"Society's Restraint To Social Reform" In Canada

1454 words - 6 pages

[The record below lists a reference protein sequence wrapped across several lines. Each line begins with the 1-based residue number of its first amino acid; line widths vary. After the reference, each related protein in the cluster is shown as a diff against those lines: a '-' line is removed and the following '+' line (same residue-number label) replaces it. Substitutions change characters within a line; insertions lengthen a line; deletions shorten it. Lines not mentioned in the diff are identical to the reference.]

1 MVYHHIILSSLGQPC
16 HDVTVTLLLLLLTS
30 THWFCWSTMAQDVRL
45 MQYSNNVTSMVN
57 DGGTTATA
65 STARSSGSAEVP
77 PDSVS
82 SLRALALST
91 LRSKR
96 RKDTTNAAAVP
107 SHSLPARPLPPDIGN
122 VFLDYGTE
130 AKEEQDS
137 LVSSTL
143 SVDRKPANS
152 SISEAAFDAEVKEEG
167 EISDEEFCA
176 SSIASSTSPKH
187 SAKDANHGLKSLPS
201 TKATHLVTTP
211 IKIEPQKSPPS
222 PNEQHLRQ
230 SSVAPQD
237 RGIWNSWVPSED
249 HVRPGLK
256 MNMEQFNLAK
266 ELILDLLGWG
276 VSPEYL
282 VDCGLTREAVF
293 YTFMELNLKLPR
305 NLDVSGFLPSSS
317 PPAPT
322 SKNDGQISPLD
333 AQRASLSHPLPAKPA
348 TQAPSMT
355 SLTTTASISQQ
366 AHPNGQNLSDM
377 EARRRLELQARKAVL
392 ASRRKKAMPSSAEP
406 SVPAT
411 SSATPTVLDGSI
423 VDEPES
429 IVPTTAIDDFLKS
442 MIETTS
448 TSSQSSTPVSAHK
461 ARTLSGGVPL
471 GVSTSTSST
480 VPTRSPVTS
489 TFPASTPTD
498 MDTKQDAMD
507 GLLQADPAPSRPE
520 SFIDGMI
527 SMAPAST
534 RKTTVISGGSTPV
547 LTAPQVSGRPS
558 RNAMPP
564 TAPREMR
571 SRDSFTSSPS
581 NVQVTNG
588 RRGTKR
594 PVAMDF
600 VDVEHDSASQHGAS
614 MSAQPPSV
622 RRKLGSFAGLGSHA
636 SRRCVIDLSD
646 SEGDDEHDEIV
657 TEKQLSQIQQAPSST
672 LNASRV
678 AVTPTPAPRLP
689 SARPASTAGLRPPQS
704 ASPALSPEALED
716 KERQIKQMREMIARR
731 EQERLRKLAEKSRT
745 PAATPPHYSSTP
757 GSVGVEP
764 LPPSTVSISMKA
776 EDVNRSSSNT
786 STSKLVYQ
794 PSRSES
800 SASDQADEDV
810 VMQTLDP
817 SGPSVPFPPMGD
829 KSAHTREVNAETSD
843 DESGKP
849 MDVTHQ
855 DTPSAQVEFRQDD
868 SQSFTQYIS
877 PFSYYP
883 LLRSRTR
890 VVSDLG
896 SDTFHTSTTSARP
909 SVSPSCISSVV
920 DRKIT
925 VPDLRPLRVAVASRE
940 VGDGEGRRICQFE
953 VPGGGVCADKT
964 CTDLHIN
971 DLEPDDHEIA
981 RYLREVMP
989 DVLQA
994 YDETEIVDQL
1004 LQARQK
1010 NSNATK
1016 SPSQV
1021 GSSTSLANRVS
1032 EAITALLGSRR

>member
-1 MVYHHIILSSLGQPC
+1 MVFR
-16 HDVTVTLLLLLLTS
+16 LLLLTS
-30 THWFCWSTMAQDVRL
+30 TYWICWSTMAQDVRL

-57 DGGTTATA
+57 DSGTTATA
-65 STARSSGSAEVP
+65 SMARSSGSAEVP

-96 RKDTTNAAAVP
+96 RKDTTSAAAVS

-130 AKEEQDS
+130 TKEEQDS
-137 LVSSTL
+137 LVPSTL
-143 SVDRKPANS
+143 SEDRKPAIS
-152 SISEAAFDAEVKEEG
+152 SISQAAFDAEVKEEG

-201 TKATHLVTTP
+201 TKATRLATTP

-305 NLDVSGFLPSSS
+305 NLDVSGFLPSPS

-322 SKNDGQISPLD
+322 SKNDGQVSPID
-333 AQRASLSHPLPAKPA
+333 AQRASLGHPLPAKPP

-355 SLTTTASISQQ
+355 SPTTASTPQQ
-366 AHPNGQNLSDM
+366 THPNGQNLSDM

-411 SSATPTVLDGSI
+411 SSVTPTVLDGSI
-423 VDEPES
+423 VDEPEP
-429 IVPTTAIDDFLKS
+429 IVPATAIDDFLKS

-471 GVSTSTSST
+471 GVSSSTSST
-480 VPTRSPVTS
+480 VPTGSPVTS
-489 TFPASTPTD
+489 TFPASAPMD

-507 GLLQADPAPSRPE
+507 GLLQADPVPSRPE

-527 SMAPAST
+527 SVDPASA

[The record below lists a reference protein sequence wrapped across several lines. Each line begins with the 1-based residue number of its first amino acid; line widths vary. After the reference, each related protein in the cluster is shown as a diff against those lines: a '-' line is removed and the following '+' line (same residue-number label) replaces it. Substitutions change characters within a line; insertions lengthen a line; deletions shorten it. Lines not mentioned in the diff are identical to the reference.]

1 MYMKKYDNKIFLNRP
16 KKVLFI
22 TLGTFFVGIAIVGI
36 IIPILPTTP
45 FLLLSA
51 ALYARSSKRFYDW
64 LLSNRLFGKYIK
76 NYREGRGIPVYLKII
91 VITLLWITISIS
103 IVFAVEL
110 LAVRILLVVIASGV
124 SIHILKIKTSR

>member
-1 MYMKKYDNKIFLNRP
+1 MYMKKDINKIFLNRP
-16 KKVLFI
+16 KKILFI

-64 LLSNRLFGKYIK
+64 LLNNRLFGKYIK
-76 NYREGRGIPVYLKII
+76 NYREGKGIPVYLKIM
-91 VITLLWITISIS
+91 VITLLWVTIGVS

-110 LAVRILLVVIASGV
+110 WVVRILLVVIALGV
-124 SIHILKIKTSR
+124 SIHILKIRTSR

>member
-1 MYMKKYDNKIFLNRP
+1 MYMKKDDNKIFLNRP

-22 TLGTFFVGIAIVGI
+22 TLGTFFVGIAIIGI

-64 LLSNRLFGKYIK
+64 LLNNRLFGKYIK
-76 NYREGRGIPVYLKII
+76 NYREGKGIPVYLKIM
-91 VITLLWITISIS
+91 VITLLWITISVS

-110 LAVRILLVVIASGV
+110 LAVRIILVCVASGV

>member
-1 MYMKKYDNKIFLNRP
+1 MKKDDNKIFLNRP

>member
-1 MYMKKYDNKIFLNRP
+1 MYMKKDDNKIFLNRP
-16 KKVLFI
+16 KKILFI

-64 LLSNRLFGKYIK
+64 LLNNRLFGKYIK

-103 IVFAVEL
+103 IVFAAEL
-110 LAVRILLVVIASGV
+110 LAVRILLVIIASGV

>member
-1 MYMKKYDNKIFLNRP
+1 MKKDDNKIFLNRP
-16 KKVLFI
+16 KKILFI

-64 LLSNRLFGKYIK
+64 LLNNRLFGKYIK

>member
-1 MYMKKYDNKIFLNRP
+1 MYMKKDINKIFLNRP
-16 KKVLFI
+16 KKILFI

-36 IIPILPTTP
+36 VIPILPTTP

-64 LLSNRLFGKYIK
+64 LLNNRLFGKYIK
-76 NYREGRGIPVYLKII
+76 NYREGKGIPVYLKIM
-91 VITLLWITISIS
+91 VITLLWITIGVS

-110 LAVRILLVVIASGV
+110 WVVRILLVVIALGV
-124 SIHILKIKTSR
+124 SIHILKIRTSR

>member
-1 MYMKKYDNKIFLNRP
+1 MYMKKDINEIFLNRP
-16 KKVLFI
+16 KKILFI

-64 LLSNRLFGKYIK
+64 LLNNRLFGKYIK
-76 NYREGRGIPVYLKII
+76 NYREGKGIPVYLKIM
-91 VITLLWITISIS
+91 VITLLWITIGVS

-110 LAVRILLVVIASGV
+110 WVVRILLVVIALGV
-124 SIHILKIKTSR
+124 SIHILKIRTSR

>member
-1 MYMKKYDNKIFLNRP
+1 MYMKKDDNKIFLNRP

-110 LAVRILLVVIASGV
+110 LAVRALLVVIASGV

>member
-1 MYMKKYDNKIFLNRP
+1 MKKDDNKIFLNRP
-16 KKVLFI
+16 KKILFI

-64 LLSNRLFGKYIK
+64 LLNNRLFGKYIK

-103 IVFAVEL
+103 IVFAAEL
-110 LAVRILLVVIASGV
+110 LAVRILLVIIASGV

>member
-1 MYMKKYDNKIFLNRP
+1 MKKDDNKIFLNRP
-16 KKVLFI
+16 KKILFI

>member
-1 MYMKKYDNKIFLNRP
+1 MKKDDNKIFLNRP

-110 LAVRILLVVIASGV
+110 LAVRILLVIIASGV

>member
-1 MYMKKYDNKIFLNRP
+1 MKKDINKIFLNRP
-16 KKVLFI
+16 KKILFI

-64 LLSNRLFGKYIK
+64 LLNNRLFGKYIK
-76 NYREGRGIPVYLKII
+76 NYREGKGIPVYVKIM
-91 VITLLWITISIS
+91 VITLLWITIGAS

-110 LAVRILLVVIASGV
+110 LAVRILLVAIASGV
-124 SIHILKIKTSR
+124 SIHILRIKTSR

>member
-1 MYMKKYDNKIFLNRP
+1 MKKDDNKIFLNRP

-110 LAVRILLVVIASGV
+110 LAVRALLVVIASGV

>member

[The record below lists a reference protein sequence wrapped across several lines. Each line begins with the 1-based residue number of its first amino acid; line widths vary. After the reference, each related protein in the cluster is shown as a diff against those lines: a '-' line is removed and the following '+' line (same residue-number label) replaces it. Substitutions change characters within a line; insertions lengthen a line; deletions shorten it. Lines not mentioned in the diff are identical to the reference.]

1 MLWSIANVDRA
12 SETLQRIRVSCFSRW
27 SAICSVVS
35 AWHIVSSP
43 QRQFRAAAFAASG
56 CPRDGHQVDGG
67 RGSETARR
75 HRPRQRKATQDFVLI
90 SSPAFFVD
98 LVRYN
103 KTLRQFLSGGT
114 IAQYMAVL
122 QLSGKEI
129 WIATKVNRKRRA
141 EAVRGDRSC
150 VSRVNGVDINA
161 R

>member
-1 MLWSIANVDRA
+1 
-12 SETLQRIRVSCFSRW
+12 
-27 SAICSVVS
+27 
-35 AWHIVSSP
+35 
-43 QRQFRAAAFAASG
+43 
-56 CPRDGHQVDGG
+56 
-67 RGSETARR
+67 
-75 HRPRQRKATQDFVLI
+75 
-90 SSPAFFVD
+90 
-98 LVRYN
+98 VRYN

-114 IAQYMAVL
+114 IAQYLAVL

Of the many chatted words in the social reform vocabulary of Canadians today,the term workfare seems to stimulate much debate and emotion. Along with thenotions of self-sufficiency, employability enhancement, and workdisincentives, it is the concept of workfare that causes the most tensionbetween it's government and business supporters and it's anti-poverty andsocial justice critics. In actuality, workfare is a contraction of theconcept of 'working for welfare' which basically refers to the requirementthat recipients perform unpaid work as a condition of receiving socialassistance.Recent debates on the subject of welfare are far from unique. They are allsimply contemporary attempts to decide if we live in a just society or not.This debate has been a major concern throughout history. Similarly, theprovision of financial assistance to the able-bodied working-age poor hasalways been controversial.On one side are those who articulate the feelings and views of the poor,namely, the Permissive Position, who see them as victims of our society anddeserving of community support. The problems of the poor range from personal(abandonment or death of the family income earner) to the social (racialprejudice in the job market) and economic (collapse in the market demand fortheir often limited skills due to an economic recession or shift intechnology). The Permissive View reveals that all participants in society aredeserving of the unconditional legal right to social security without anyrelation to the individual's behaviour. It is believed that any society whichcan afford to supply the basic needs of life to every individual of thatsociety but does not, can be accused of imposing life-long deprivation ordeath to those needy individuals. The reason for the needy individual beingin that situation, whether they are willing to work, or their actions whilereceiving support have almost no weight in their ability to acquire thiswelfare support. This view is presently not withheld in society, for if itwas, the stereotype of the 'Typical Welfare Recipient' would be unheard of.On the other side, the Individualists believe that generous aid to the pooris a poisoned chalice that encourages the poor to pursue a life of povertyopposing their own long-term interests as well of those of society in general.Here, high values are placed on personal choice. Each participant in societyis a responsible individual who is able to make his own decisions in order tomanipulate the progression of his own life. In conjunction with this opinion,if you are given the freedom to make these decisions, then surely you mustaccept the consequences of those decisions. An individual must also work partof his time for others (by means of government taxing on earned income).Those in society who support potential welfare recipients do not give out ofcharity, but contrastingly are forced to do it when told by the Government.Each person in society contains ownership of their own body and labour.Therefore...

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